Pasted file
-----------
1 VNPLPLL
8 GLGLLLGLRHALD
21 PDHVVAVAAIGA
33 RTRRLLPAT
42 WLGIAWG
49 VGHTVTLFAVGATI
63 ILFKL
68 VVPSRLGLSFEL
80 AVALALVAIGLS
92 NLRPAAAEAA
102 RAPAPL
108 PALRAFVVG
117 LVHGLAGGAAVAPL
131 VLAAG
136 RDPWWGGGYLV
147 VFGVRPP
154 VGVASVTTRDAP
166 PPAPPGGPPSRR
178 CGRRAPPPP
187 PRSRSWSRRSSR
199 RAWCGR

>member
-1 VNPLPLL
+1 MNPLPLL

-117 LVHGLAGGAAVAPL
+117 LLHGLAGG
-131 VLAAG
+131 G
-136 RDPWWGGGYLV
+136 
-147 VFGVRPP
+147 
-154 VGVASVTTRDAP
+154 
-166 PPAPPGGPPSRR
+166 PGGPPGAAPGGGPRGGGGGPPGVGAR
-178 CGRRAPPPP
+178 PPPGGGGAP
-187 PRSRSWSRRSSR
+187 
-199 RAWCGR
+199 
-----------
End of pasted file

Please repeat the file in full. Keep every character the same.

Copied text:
1 VNPLPLL
8 GLGLLLGLRHALD
21 PDHVVAVAAIGA
33 RTRRLLPAT
42 WLGIAWG
49 VGHTVTLFAVGATI
63 ILFKL
68 VVPSRLGLSFEL
80 AVALALVAIGLS
92 NLRPAAAEAA
102 RAPAPL
108 PALRAFVVG
117 LVHGLAGGAAVAPL
131 VLAAG
136 RDPWWGGGYLV
147 VFGVRPP
154 VGVASVTTRDAP
166 PPAPPGGPPSRR
178 CGRRAPPPP
187 PRSRSWSRRSSR
199 RAWCGR

>member
-1 VNPLPLL
+1 MNPLPLL

-117 LVHGLAGGAAVAPL
+117 LLHGLAGG
-131 VLAAG
+131 G
-136 RDPWWGGGYLV
+136 
-147 VFGVRPP
+147 
-154 VGVASVTTRDAP
+154 
-166 PPAPPGGPPSRR
+166 PGGPPGAAPGGGPRGGGGGPPGVGAR
-178 CGRRAPPPP
+178 PPPGGGGAP
-187 PRSRSWSRRSSR
+187 
-199 RAWCGR
+199 